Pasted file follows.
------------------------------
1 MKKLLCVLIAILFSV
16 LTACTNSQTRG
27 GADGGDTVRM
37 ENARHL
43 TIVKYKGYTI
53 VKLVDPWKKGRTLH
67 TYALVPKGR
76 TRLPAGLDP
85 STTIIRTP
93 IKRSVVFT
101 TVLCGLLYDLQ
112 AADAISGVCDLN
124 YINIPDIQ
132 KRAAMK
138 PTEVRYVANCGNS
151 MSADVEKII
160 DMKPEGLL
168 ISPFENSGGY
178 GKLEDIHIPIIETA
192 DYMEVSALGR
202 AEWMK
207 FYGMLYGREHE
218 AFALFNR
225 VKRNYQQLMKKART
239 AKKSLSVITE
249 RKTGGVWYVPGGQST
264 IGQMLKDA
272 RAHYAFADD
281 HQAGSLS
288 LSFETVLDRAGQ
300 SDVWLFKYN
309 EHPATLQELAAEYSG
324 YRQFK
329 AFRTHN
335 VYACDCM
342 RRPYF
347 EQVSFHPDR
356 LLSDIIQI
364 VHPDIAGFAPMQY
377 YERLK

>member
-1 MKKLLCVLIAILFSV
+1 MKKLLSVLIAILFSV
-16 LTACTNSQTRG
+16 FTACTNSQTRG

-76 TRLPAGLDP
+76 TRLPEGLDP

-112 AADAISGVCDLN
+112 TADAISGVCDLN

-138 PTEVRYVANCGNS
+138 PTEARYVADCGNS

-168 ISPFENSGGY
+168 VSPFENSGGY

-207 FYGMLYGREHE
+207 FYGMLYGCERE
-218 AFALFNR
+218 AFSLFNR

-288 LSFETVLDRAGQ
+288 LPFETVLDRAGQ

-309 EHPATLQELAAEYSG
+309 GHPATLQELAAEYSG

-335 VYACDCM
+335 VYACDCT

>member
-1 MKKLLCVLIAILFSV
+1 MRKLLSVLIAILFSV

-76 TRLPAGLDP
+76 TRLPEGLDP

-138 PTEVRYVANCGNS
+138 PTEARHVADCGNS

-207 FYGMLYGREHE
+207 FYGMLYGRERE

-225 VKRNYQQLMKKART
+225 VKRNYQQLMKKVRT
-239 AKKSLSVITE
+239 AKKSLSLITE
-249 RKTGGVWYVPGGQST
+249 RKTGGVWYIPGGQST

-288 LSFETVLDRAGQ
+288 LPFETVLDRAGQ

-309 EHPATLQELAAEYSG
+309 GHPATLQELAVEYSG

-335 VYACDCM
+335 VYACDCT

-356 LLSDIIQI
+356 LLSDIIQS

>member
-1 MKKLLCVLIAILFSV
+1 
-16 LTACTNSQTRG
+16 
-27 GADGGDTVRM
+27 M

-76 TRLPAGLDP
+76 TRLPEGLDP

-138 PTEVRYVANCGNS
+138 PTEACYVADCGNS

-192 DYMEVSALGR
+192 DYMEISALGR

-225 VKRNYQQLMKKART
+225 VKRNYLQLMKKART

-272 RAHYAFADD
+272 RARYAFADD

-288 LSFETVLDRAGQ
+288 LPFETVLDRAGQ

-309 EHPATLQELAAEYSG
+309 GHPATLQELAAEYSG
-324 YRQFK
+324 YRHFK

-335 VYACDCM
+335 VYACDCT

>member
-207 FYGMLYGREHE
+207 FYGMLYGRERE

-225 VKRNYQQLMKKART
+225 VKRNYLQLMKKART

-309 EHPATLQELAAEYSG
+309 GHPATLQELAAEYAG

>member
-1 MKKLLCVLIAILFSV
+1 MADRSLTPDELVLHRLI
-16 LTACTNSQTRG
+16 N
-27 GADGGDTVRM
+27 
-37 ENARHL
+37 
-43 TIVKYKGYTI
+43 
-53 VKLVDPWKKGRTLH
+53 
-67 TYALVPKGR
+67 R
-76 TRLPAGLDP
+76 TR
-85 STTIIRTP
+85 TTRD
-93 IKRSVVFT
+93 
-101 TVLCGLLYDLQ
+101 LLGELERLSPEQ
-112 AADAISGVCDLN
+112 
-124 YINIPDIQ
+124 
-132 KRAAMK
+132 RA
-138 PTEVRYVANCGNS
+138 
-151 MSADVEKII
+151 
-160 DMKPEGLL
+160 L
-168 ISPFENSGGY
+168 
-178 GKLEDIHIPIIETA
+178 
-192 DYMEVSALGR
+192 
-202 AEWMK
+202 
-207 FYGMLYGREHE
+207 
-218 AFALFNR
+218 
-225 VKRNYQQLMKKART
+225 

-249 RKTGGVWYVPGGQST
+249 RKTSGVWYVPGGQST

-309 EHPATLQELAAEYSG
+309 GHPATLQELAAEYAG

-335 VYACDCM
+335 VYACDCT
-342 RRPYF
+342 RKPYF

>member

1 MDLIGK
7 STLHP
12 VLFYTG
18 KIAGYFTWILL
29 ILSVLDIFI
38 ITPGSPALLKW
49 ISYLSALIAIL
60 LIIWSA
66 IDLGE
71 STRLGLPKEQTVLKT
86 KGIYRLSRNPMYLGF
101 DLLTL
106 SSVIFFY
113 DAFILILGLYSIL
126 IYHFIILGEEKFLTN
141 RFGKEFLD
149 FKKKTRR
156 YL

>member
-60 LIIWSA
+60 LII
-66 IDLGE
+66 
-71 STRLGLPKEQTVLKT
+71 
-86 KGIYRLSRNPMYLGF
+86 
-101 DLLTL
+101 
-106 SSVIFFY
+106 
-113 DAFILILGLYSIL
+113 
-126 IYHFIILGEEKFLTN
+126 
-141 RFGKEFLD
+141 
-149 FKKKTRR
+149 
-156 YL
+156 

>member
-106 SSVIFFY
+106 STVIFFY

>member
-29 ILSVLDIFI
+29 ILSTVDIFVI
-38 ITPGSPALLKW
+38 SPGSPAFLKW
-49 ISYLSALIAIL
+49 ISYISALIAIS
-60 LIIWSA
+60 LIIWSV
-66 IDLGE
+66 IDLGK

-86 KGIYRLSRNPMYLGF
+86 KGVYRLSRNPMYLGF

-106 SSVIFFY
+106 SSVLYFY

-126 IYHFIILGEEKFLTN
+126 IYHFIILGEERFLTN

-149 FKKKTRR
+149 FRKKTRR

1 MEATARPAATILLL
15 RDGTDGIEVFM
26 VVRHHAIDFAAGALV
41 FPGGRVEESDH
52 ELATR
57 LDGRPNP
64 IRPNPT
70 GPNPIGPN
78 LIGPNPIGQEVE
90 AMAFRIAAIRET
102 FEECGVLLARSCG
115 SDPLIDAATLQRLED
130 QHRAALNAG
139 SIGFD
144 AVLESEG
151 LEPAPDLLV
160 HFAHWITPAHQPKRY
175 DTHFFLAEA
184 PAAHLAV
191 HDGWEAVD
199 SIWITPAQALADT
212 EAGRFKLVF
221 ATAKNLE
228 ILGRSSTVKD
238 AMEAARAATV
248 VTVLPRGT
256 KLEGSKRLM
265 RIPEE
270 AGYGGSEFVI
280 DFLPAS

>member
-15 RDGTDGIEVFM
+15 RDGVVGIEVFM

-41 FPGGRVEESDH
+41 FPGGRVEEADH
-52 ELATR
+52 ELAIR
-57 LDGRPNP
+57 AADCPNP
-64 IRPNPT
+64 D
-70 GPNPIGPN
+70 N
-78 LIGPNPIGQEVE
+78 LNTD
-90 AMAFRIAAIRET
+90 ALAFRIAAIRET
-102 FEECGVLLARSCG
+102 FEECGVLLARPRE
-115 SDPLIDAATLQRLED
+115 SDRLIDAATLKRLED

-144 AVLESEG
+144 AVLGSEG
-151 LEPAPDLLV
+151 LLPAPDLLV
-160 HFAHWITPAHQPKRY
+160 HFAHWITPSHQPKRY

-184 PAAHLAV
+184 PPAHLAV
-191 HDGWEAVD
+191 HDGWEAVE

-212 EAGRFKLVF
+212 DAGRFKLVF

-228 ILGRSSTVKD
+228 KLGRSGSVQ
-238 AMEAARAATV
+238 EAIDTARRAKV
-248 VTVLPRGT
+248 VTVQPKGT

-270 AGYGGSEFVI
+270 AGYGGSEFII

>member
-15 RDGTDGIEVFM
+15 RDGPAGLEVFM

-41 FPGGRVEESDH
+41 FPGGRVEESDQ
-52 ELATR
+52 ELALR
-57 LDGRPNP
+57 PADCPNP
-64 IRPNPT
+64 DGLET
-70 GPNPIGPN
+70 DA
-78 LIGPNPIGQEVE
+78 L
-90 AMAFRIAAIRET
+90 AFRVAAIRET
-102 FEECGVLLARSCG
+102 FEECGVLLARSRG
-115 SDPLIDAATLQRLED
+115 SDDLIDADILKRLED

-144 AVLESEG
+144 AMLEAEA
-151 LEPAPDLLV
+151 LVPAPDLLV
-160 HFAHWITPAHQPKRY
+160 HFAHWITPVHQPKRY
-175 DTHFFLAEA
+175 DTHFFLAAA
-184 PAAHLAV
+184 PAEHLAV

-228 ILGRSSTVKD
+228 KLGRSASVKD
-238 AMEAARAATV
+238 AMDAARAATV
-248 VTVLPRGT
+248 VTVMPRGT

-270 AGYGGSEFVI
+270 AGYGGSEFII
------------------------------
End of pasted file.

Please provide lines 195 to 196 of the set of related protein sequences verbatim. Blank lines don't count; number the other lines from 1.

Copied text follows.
>member
-60 LIIWSA